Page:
LONDON (AP) — English Premier League chief executive Richard Scudamore should consider his position after the leak of emails that showed evidence of a "closed culture of sexism" within the organization, a Football Association director said Saturday.
Pressure has been mounting on Scudamore since the disparaging exchanges with a lawyer were published by a British newspaper last Sunday, although the FA said it would not take disciplinary action. But now independent FA board member Heather Rabbatts has become the most high-profile figure to speak out against the executive considered to be English football's most powerful figure.
Rabbatts said she wants to ensure the national game is seen as being open to women, who must feel confident "the leaders of football are accountable."
"If the league are to move forward in a positive way then he (Scudamore) and they should give serious consideration to his position in the coming days," Rabbatts added.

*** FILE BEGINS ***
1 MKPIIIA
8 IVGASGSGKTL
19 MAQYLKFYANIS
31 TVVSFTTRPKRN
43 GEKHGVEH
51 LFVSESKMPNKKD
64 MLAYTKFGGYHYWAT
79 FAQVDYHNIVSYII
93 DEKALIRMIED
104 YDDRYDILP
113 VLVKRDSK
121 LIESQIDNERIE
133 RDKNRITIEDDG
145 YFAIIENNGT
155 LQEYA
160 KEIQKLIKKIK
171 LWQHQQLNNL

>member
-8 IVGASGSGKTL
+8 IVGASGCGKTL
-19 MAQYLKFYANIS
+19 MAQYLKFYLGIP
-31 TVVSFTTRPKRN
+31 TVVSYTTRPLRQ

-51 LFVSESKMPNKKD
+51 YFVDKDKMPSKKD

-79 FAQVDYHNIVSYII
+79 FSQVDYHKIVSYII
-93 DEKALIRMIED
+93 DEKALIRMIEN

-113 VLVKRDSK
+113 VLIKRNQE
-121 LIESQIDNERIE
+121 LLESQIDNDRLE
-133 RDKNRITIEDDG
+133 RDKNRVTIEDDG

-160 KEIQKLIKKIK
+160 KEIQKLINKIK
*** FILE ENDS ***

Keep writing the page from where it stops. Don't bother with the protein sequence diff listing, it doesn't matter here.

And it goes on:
Scudamore has been silent since issuing an apology Sunday. A league committee is set to discuss the case Monday, but Rabbatts said the organization does not have "proper lines of accountability and good governance."
"Sadly recent events appear to show that these things are currently lacking in the administration of the Premier League and indeed there is growing evidence of a closed culture of sexism, symbolized in the email exchanges which have been made public," said the FA's only female board member.
"It is increasingly clear that steps are needed as a matter of urgency to review governance at the Premier League with a view to improving accountability and tackling head on a culture that demeans women and seems to discourage their involvement in the game's administration."